It’s no longer big news to note that Brazil is slowing down, its once dynamic economy is no longer climbing aggressively to the sky. This slowdown is having a clear impact on the local IT industry. After quite impressive Gross Domestic Production (GDP) growth in 2010 , of 7.5%, the local economy expanded modestly 0.9% last year. For 2013, the International Monetary Fund (IMF) has recently lowered the prediction of growth from 3.5% to 3%, and it would not be surprising if that figure drops again – sometime soon.
IT managers don’t see terribly worried, though, and they see great potential in their industry in the upcoming years. IT has been living in a different, rarified universe the last few years, buoyed by widespread demand for both hardware and all kinds of more complex, cutting edge services.
Research done by the auditing and consulting company Grant Thornton International shows that companies hosted in the BRIC countries (Brazil, Russia, India and China) consider local infrastructure as the main inhibitor to growth. For 45% of the nearly 13,000 corporate executives surveyed, transportation infrastructure is cited as the biggest barrier for the development of new business in these economies.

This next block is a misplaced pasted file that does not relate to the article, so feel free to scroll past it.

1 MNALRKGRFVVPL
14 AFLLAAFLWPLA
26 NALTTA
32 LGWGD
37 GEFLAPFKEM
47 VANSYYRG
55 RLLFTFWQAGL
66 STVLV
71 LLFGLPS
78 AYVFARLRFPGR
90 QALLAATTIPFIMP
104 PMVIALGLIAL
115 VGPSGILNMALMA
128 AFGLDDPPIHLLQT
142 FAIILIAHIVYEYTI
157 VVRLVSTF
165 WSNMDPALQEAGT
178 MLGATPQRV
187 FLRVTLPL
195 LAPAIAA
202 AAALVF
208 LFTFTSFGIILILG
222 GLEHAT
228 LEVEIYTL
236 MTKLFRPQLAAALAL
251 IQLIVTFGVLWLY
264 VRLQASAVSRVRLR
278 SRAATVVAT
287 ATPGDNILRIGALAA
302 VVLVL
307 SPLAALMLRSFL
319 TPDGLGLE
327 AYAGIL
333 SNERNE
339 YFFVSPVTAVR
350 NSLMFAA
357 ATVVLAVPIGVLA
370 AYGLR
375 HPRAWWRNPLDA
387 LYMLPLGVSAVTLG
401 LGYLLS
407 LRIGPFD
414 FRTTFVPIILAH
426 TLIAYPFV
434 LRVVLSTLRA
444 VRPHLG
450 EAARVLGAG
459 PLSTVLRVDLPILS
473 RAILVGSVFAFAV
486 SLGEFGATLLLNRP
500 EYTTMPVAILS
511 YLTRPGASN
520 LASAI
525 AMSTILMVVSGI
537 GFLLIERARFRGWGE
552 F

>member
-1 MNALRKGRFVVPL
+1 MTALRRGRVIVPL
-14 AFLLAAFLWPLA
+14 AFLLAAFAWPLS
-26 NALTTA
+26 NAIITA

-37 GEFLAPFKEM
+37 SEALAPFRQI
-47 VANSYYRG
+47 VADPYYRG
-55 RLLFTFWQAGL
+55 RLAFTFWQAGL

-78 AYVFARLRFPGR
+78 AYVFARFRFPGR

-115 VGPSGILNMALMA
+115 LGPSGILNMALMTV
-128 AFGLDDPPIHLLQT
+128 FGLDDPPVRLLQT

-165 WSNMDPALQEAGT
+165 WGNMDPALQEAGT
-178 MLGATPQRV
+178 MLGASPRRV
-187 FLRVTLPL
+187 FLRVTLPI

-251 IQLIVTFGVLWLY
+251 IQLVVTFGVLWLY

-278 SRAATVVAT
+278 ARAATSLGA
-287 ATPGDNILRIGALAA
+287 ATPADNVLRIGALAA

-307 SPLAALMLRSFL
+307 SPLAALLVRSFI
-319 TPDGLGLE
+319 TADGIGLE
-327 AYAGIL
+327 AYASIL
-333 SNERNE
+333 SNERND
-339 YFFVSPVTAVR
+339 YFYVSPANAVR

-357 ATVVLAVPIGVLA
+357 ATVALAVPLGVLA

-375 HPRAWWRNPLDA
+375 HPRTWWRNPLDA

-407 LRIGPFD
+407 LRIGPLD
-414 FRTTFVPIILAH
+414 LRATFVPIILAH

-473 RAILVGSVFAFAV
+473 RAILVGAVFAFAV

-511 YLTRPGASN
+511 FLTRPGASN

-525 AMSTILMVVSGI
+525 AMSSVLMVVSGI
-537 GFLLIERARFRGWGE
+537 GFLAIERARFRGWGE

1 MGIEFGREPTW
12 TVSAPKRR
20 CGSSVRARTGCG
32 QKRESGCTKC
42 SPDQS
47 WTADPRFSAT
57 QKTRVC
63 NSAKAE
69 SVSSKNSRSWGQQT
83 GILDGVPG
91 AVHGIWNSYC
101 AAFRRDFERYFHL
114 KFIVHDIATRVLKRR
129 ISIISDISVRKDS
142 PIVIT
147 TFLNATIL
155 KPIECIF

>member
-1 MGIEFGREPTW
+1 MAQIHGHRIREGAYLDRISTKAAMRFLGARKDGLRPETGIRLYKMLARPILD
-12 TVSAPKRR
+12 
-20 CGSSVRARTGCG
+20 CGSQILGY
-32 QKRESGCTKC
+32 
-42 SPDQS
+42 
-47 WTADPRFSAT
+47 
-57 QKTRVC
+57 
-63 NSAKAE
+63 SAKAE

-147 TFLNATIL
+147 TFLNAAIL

When it comes to IT and Communications infrastructure in the BRIC countries, the frustration was also very clear: 47% of executives considered it as a significant problem for their business as well, rising from 19% last year. Indian and Russian businesspeople are the most worried, with 64% and 63% of disapproval, respectively, while in Brazil the ‘frustration figure” for ICT was 36%.
"The BRIC economies are now facing capacity issues. Investments in infrastructure seem to put behind growth" said Paulo Sérgio Dortas, managing partner at Grant Thornton Brasil.
For the country as a whole, there are big plans to develop local infrastructure, including transportation and ICT capabilities, before the mega-sports events of 2014 (World Cup) and 2016 (Olympic Games).
According to a CIO from a local company that prefers not to be named, IT companies are vying to win a lucrative piece of these massive projects – opportunities that are not likely to return to the current generation of professional Brazilians.
"It is a once in a lifetime opportunity for the country to expand the local infrastructure in many terms, and to build the road that will allow it to grow in the future", he said. “And that is mandatory for IT players as well. There are lots to be done.”
So, to put it simply and respond to the headline above: IT is definitely not suffering. As long as IT remains a vital component to the life and legacy of Brazil – things will continue to look promising.